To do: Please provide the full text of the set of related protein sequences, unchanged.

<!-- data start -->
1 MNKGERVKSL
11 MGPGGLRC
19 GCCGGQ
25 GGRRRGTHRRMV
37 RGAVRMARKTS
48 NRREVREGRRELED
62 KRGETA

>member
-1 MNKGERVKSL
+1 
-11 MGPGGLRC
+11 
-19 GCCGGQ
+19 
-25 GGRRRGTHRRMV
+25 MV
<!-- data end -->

1 MNKGERVKSL
11 MGPGGLRC
19 GCCGGQ
25 GGRRRGTHRRMV
37 RGAVRMARKTS
48 NRREVREGRRELED
62 KRGETA

>member
-1 MNKGERVKSL
+1 
-11 MGPGGLRC
+11 
-19 GCCGGQ
+19 
-25 GGRRRGTHRRMV
+25 MV